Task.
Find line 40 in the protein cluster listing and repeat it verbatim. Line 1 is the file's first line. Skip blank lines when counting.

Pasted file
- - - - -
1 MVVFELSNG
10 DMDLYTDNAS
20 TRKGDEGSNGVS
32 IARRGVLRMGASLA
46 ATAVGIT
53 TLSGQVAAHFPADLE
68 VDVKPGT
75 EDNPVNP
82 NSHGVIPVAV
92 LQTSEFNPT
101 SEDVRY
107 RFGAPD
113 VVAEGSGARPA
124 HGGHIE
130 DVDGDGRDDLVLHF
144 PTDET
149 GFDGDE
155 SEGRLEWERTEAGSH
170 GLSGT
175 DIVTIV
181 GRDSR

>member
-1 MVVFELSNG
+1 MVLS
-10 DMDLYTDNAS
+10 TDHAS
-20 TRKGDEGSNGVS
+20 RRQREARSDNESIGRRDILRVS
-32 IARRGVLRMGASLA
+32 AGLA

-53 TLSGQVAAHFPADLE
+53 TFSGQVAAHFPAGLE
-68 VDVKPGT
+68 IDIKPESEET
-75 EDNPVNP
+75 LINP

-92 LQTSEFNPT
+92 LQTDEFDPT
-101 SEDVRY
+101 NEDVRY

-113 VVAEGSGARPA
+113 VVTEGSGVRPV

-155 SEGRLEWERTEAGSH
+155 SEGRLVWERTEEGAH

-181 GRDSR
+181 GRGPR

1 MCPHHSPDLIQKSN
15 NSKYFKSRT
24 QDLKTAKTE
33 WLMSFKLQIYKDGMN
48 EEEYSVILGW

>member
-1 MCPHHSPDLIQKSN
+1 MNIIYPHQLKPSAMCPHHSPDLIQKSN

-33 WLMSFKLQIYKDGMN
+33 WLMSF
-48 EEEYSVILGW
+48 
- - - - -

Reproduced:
+101 NEDVRY